For example, for the derivative of the total energy,

in which denotes the matrix element of the Kohn-Sham Hamiltonian with respect to the spherical-wave basis functions.

7.7.2 Normalisation constraint

We choose to minimise the total functional whilst constraining the normalisation of the density-matrix to the correct value. This is achieved firstly by projecting all gradients to be perpendicular to the gradient of the electron number, thus maintaining the electron number to first order, and secondly by re-converging the electron number to its correct value before each evaluation of the total functional.

In section 7.3 the electron number gradient with respect to the density-kernel, which is here denoted , is given as

The density-kernel along this search direction is parameterised by as

where denotes the initial density-matrix. The electron number, given by thus behaves linearly:

and it is a trivial matter to calculate the required value of to return the electron number to its correct value.

In general during the minimisation, the search direction is , and again this search can be parameterised by a single parameter :

We wish to project out from that component which is parallel to . The modified search direction can be written as

The variation of the electron number along this modified direction is

and we wish the coefficient of the linear term in to vanish, which defines the required value of to be

Since the electron number depends linearly upon the density-kernel, after this projection, the electron number is constant along the modified search direction, and the electron number need not be corrected after a trial step is taken.

The electron number gradient with respect to the support functions is given in section 7.3 and denoted by :

The support function variation is again parameterised by the parameter :

and this results in the following quadratic variation of the overlap matrix

which defines the matrices and . The variation of the electron number is therefore also quadratic

and the roots of this expression can be found to correct the electron number.

We consider a general search direction for the localised functions denoted and modify this search direction to obtain the direction which maintains the electron number to first order:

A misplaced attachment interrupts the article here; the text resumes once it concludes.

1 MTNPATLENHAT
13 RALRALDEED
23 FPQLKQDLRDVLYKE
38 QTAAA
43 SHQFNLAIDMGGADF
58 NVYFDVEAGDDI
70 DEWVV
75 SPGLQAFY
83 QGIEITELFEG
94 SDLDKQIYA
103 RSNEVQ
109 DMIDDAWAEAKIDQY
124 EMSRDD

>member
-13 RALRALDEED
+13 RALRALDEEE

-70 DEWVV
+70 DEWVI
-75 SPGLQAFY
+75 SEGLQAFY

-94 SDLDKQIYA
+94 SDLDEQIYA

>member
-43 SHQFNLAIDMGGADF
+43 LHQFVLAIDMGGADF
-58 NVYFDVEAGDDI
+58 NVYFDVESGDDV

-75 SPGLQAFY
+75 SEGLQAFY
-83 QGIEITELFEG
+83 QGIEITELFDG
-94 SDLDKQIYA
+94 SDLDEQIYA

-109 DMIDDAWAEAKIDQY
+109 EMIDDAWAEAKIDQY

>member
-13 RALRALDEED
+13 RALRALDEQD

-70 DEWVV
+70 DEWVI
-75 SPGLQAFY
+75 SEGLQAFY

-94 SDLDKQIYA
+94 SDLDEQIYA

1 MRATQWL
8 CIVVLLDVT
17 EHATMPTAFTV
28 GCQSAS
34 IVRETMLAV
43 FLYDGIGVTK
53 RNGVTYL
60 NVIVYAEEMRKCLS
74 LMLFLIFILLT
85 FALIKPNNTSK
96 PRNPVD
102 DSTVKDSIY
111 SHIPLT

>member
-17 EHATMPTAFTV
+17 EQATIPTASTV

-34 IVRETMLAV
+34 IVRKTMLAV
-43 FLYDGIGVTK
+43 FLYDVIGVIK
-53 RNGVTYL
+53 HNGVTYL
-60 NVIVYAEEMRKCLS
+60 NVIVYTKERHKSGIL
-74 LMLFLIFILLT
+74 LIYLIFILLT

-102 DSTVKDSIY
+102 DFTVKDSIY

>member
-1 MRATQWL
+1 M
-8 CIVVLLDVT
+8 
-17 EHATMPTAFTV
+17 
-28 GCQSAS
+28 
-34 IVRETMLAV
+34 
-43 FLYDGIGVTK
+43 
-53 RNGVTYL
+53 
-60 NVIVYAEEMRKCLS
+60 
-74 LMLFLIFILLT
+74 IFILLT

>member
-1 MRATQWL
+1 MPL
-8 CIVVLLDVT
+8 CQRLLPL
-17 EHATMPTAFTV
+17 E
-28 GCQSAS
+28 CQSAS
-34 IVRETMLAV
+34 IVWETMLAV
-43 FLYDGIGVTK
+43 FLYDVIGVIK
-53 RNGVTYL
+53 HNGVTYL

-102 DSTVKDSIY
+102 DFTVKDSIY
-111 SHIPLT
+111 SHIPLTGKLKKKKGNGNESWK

Now varying the localised functions according to

results in the following variation of the electron number:

where . Thus to maintain the electron number to first order, we choose

In this case, the electron number is not constant along the search direction, but will still vary quadratically, so that it is necessary to correct the density-matrix before evaluating the total functional.

The initialisation of the density-matrix is described in chapter 8. The functional minimisation consists of two nested loops. The inner loop consists of the minimisation with respect to the density-kernel, while keeping the support functions constant. As shown in section 7.4, this corresponds to making the density-matrix commute with the Hamiltonian in the representation of the current support functions. The outer loop consists of the support function minimisations, which in section 7.4 were shown to correspond to solving the Kohn-Sham equations. In general, we find that two or three cycles of the inner loop for each cycle of the outer loop suffice, and this is demonstrated in figure 7.1 in which three cycles of the inner loop appears to give the best performance to computational cost ratio.

Figure 7.1: Rate of convergence for different numbers of inner cycles. In the legend, corresponds to cycles of the inner loop for each iteration of the outer loop (horizontal axis).

The conjugate gradients scheme is used to determine the search directions from the gradients, and these gradients are then projected perpendicular to the electron number gradient as described in section 7.7.2. We approximate the total functional by a parabola along the search direction, using the initial value of the functional, the first derivative of the functional at the initial position (which is simply the scalar product of the steepest descent and search directions) and the value of the functional at some trial position. The value of the functional at the predicted minimum is then evaluated. If this value deviates significantly from the value predicted by the quadratic fit, a cubic fit is constructed using this new value of the functional. In general, this is only necessary for the first few steps, and the parabolic fit is very good. In the case of the support function variation, the support functions are altered to give the correct number of electrons before each evaluation of the functional. The conjugate gradients procedure is reset after a finite number of steps, and this is illustrated in figure 7.2 for the inner and outer loops. In both cases, we see that there is little advantage in conjugating more than eight gradients before resetting.

Figure 7.2: Performance of the conjugate gradients algorithm in the density-kernel variation (left) and the support function variation (right).

Once the functional has been minimised, the correction to the total energy is calculated. The whole calculation is generally repeated for a few different values of to ensure that the corrected energy has indeed converged.


Calculation of single locations

So let’s see how much the magnetic variation has changed for one specific place on the earth.

Let’s take this aerodrome declared variation on the eAIP from FMMI (Antanarivo International Airport), its magnetic variation published for 2015 says 15°W so let’s do the calculation for Epoch 2020.0 (1 January 2020)